The territorial integrity of the union between Somalia and Somaliland officially called the Somali Republic is now a matter overtaken by events. The union was shattered on 26 January 1991 when the dictator Siyad Barre fell. Immediately after, on 27 January, the Manifesto Group of the USC unilaterally declared Alimahadi Mohamed as President of “Somalia”. This hasty action deliberately violated the 1990 tripartite agreement between the liberation movements SNM, USC and SPM, which were supposed to discuss the future of the nation when the dictator was defeated, and each movement secured its part of the country.
The SNM took control of Berbera, its strategic target to liberate the North on 25 January 1991, and by 28 January the whole of the Northern Regions. In March, the SNM quickly organized in Berbera the first National Congress of all the Somaliland clans. The main resolutions of this Congress were to: 1) Review the Act of Union between Somaliland and Somalia. 2) Hold a more organized congress of all clans in May in Burao.
By the time the Burao Congress was reached, the northern anger was overwhelming over two things: 1) the deception in the USC’s unilateral declaration of a president of “Somalia” without consulting SNM, which was taken in the north as a rejection of Somaliland, 2) the ensuing internecine and fratricidal chaos in Mogadishu as well as the starving of the inland population in Baidowa, which revealed the hollowness of Somali nationalism and brotherhood. The inevitable reaction at the Burao Congress was the call for the reinstatement of the independence Somaliland got from Britain on 26 June 1960. Eventually, this came on 18 May 1991 when the Congress ended the union with Somalia and declared the “Republic of Somaliland” a Sovereign State along the boundary of the former British Somaliland Protectorate.
The Somali Republic has broken up at the seams and reverted to its constituent parts of Somalia and Somaliland. What followed was literally reaching the parting of the ways. While Somalia slipped further into statelessness, chaos and warring tribal factions, Somaliland had resurrected its instruments of government as the Republic of Somaliland. In the last 19 years, with the help of traditional elders and cultural methods of peace making, stability and a viable administration with its civil service, judiciary, police and armed forces has been established. Somaliland also has made its own flag, currency and passport. Add to this, that Somaliland has completed its democratization process with a referendum on the constitution in 2000 as well as the holding of local government elections in 2002, presidential and parliamentary elections in 2003 and 2005 respectively. The second presidential election is due on 26 June 2010.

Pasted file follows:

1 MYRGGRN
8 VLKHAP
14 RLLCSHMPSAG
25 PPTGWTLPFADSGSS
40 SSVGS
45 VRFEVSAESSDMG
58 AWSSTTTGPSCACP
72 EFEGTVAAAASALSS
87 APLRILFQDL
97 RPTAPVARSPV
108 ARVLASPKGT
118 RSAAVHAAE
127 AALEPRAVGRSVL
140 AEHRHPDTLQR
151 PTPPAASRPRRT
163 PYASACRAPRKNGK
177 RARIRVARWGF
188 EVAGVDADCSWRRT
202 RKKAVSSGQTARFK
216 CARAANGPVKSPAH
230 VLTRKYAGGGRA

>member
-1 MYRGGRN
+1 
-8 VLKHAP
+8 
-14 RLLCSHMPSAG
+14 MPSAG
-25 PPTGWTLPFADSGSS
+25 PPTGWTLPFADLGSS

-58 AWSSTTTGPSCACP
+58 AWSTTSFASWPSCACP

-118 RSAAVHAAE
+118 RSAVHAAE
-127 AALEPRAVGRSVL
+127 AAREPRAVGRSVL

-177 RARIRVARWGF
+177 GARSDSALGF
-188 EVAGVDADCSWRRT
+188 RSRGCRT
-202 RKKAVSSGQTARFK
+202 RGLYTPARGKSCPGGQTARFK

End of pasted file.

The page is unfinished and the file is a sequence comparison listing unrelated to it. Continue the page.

As the saying goes, it takes two to tango. Today the legal existence and legitimacy to claim the territorial integrity of the Somali Republic formed of the union between Somalia and Somaliland is false. The Somali Republic broke up into its constituent parts. Somaliland reclaimed its independence and established a functioning government. But the entity of Somalia has disintegrated into its basic warring tribes and after the international community organized 15 international conferences outside the country it is unable to put together a legitimate and viable administration, other than nominal governments in Mogadishu that usually only control a fraction of the capital city.
This said for the weak physical condition of the union between Somalia and Somaliland, Somaliland is still not recognized by the international community. Now, let us consider the spirit of the union and the state of the elements that would nourish and probably would resuscitate it back to life if they were healthier than at present:
To be continued on next week’s edition